The injected data is sent as 128bytes packet with prefix consisting of a simple 3-byte header containing a <SOH> command character (0x01), a "block number" from 0-255, and the "inverse" block number-255 minus the block number

So how about to send by this way (block-per-block) full ROM image?
Will it be unpacked to RAM and then started on properly way, or we need some kind of code block to be downloaded in first, then started and then get ROM image from terminal for flash it in ROM? Like SystemL.dll in UCommand or simular.

Have any ideas :?:

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 Post subject: Re: Marvel Bootstrap analysis
PostPosted: March 26th, 2013, 6:33 
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Joined: August 22nd, 2011, 15:43
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I have described already what happens. Get ida and look what terminal does. The Injected code it's written at the location marked in its header. Then the small terminal..execute the injected code's entry point, also indicated in the header. If you write the rom image to MCU's ram this doesn't mean that it will be written to the ROM chip. You have to know the rom write protocol, and write a loader (and point its EP to injected code header) which will be executed after injection and which will write the attached rom image to the rom chip.

so you'll have something like this:

[Injected code header]
[Small loader]
[Payload = rom firmware]

for the small loader, you should debug and reverse the code which writes your MCU's rom memory. :)


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 Post subject: Re: Marvel Bootstrap analysis
PostPosted: March 26th, 2013, 7:04 
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Quote:
If you write the rom image to MCU's ram this doesn't mean that it will be written to the ROM chip.

But does it starts after writing to RAM? I mean if it is, then we can (after image is started) use the SATA interfase to flash ROM image in ordinary way by sending it again thru interface for this once!

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 Post subject: Re: Marvel Bootstrap analysis
PostPosted: March 26th, 2013, 7:59 
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Joined: August 22nd, 2011, 15:43
Posts: 214
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If internal flash it's bad..then the bootstrap enters in "terminal" mode. also...if some resistors are populated..the bootstrap enters directly in terminal mode..without checking any rom image. now..from where do we start the discussion? :)

I'm afraid you can't bypass the bootstrap's code. if you have a debugger.. set a breakpoint on first bootstrap instruction..then copy the rom image to it's DRAM projection using debugger. then hit run. this should work if you can write the ram area..where rom it's mapped. (perhaps it's read only etc)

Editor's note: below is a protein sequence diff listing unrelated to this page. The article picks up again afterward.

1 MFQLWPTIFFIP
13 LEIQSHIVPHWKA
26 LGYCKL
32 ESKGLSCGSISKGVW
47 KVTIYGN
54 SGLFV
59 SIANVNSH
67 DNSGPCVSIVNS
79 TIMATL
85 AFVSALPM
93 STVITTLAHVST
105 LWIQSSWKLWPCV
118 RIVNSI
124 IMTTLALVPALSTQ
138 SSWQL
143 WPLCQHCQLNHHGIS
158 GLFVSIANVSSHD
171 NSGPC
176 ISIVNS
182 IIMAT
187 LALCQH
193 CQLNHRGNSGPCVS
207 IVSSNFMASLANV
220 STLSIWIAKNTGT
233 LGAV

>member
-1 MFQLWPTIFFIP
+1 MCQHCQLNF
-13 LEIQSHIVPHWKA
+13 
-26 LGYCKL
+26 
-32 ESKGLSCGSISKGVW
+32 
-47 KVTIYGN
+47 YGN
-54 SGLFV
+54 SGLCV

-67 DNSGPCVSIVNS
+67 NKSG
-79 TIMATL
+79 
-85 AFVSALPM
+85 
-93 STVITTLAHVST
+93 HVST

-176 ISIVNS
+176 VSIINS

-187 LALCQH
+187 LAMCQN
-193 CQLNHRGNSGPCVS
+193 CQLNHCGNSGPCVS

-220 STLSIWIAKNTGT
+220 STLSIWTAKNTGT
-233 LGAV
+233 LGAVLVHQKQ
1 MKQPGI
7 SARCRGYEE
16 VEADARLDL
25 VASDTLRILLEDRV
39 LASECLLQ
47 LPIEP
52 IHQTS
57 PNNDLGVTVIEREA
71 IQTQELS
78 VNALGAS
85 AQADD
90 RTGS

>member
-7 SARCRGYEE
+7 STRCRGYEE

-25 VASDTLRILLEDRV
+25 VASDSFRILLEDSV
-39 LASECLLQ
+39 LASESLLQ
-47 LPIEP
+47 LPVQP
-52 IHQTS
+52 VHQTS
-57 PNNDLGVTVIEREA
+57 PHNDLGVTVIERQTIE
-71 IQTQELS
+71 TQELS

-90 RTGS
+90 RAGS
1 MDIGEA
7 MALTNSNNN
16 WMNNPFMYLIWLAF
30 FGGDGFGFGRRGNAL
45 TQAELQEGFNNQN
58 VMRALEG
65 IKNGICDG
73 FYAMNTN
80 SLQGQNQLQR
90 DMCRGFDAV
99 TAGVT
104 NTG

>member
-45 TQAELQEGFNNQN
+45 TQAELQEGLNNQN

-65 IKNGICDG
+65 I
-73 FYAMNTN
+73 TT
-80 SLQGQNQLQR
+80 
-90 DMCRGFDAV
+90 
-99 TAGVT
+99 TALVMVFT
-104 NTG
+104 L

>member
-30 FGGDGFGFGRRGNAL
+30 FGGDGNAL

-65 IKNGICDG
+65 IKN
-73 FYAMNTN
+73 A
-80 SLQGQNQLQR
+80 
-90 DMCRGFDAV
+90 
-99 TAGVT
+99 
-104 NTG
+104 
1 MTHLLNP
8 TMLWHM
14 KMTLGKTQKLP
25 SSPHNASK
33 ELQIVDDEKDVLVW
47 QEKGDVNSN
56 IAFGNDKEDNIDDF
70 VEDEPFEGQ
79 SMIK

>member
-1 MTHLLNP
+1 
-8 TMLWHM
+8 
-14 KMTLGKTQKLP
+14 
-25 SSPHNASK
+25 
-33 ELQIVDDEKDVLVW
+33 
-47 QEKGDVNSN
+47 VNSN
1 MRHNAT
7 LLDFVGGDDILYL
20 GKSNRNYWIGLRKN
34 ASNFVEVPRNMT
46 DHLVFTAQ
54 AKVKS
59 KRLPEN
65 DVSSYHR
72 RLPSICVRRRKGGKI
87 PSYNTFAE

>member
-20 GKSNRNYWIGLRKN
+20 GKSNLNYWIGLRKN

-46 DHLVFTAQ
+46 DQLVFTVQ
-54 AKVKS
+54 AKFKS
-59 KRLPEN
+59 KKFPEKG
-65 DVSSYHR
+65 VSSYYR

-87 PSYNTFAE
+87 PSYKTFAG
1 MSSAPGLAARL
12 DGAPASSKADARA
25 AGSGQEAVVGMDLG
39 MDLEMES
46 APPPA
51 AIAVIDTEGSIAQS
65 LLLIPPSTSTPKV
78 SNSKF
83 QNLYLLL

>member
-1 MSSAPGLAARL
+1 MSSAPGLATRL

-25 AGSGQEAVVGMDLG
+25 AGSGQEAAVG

For the injected rom to work...you have to do all the things the bootstrap does until it makes the decision that the rom it's not good and enter the terminal :) ;or perhaps inject the the rom to its dram projection..and run again the bootstrap EP? you need a debugger to learn and discover what works or not. I don't have the necessary knowledge at this moment, nor the tools.


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 Post subject: Re: Marvel Bootstrap analysis
PostPosted: March 26th, 2013, 8:24 
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Quote:
If internal flash it's bad..then the bootstrap enters in "terminal" mode. also...

I`m ok with it, but not so shure how terminal mode works at all :) For my understanding, if boorstrap does not find flash image in ROM (external or internal, depending of config resistors), then it try to get them from serial interface. So, if image has been send, then boorstrap shuld start them.. Or where I wrong?

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 Post subject: Re: Marvel Bootstrap analysis
PostPosted: March 26th, 2013, 8:49 
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Joined: August 22nd, 2011, 15:43
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bootstrap->does some stuff then:
check resistors.
if resistors not found...try to load the rom image (aka map the first block "kernel loader" in the rom image and execute it). if bad rom...start terminal;
if resistors found..start terminal;


when you try to inject the code via terminal..you see that some actions have been taken. terminal expects something..some code to execute. only the manufactures knows the MCU internals and know what to program and to sent to the terminal. the terminal doesn't wait for the ROM image! again...it waits for some code to fix it. that code... you have to write...